How to Finish a Century with Too Little Preparation

I rode my first century in August, 2011. Josh Chen and I started training for it only two months earlier. We trained intermittently, haphazardly, and insufficiently, but when the race day came, we finished. The course was much hillier than we expected and the country roads were often poorly paved, but once we clipped in that morning, it would not occur to us once to stop. Did we deserve to be able to finish? Probably not, but we finished anyways.

How did we set up ourselves to be so determined that our lack of preparation became meaningless? In a few ways.

Put Your Money Where Your Mouth Is

Whatever the problems with living in a capitalist economy, one huge benefit is that we value money very highly. More highly than we probably should, but we can harness its value to convince ourselves to succeed in non-financial ways.

Josh and I paid a lot of money to be able to ride in that century (the Tour d'Organics for anyone who is curious) and there was no chance we were going to let that money go to waste. In addition to the price tag of the race itself, we rented a hotel room, drove the length of the bay area, and even bought special century bike shorts (they just have extra padding). We made the race into a BIG DEAL and sunk some cash into it accordingly. That made us want to prove to ourselves, however irrationally, that we had spent that money in good faith.

Walk the Walk by Talking the Talk

All summer long as Josh and I trained, we talked it up to our friends and family. Our parents knew we were training, as did our friends from high school and college. Then, even when our legs were ready to give out, our hearts were whining about how hard this damn thing was turning out to be, and every other body part had something to say, it never occurred to us to stop. We would have had to talk for months to come about how we failed after training all summer.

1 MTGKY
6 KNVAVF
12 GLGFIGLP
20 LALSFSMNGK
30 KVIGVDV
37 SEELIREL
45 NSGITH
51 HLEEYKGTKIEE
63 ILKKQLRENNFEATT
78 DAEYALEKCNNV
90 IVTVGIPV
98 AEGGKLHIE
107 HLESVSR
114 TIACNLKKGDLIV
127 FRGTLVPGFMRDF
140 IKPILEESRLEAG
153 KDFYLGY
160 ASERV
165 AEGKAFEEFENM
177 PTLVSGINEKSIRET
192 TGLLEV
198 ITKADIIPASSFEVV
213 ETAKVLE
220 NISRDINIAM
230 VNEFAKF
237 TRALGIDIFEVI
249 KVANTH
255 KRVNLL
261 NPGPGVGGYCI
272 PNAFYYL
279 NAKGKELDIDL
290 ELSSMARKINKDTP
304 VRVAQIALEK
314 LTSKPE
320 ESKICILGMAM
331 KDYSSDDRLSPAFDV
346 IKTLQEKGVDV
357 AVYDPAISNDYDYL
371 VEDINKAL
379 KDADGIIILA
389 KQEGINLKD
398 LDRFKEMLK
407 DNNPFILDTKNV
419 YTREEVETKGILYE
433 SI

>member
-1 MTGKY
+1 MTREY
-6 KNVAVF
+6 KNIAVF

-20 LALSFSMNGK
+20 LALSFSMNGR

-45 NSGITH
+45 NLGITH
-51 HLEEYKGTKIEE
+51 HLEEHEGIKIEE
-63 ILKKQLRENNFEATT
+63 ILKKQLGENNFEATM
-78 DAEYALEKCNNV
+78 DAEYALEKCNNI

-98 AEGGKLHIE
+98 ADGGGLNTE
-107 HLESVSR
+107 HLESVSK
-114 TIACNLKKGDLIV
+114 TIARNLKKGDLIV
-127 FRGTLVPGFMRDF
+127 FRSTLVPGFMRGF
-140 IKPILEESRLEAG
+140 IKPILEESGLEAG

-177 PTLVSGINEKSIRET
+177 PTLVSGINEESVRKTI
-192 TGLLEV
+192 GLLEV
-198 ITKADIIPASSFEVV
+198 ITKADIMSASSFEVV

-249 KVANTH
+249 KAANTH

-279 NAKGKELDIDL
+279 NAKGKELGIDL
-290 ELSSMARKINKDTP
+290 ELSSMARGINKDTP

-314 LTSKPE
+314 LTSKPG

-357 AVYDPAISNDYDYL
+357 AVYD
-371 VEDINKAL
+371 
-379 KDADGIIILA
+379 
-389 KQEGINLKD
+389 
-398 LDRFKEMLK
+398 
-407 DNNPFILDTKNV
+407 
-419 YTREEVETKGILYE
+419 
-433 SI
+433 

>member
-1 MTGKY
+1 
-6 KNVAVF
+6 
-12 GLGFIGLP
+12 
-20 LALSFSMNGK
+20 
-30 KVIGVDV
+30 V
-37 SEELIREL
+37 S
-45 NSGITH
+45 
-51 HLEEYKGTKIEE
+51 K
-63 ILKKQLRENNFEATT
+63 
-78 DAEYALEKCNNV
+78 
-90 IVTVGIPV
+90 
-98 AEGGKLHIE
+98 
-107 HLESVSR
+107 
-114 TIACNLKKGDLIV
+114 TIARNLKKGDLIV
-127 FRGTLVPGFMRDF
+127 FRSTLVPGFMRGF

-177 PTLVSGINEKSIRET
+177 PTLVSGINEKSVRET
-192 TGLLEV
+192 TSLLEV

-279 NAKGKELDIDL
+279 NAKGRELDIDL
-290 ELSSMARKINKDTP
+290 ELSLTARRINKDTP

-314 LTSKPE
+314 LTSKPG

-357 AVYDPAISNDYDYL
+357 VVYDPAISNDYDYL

Don't be afraid to brag about whatever you're working on accomplishing. Talk it up. It will hold you accountable.

Race to the Finish

Our race, like all other organized bike events, had a clear finish line. Before you reach the finish line you are not done. Once you reach the finish line, you are done. This doesn't work for lifelong habits like eating healthy and meditating, but it does work for one-time difficulties. Set a clear ending for yourself and push yourself as hard as you can until you reach it.

Then pat yourself on the back and relax.

"I'm [NOT] the decider"

Sometimes it's nice to be able to have the freedom to make decisions for yourself, but the more energy you have to put into making decisions the less energy you have for taking action. When the time comes to take action, as it did when we clipped in that chilly Sunday morning of our race, stop thinking about decisions. Have someone else make them or make them yourself in advance.

Our route was established. We just had to follow the arrows. Nobody would turn the crank for us, and our bodies had to do as much work as ever, but our brain could focus on the task at hand.

If there's no pre-established list of steps for your project, make them yourself and then stop thinking about it. Give yourself a specific, linear, and simple plan so you can devote your mental energy to actually doing the task.


I'm actually dressed and ready for my first road bike training ride of the season. Josh and I have our plan and we're ready to roll!